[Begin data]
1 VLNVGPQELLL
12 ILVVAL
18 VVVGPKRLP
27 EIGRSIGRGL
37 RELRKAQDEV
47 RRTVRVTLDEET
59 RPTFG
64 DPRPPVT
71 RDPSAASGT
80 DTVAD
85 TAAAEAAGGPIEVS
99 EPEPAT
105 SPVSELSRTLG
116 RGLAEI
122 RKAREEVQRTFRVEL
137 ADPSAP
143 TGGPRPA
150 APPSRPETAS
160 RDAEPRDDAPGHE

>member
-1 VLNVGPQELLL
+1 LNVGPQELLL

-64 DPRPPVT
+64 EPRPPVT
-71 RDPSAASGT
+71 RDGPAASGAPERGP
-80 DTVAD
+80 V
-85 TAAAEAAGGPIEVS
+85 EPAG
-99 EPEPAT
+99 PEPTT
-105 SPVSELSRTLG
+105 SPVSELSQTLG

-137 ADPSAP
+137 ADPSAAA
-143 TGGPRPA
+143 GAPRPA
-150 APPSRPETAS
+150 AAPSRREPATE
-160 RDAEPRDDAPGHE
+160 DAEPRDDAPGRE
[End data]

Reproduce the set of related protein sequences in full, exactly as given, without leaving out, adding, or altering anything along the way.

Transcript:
1 VLNVGPQELLL
12 ILVVAL
18 VVVGPKRLP
27 EIGRSIGRGL
37 RELRKAQDEV
47 RRTVRVTLDEET
59 RPTFG
64 DPRPPVT
71 RDPSAASGT
80 DTVAD
85 TAAAEAAGGPIEVS
99 EPEPAT
105 SPVSELSRTLG
116 RGLAEI
122 RKAREEVQRTFRVEL
137 ADPSAP
143 TGGPRPA
150 APPSRPETAS
160 RDAEPRDDAPGHE

>member
-1 VLNVGPQELLL
+1 LNVGPQELLL

-64 DPRPPVT
+64 EPRPPVT
-71 RDPSAASGT
+71 RDGPAASGAPERGP
-80 DTVAD
+80 V
-85 TAAAEAAGGPIEVS
+85 EPAG
-99 EPEPAT
+99 PEPTT
-105 SPVSELSRTLG
+105 SPVSELSQTLG

-137 ADPSAP
+137 ADPSAAA
-143 TGGPRPA
+143 GAPRPA
-150 APPSRPETAS
+150 AAPSRREPATE
-160 RDAEPRDDAPGHE
+160 DAEPRDDAPGRE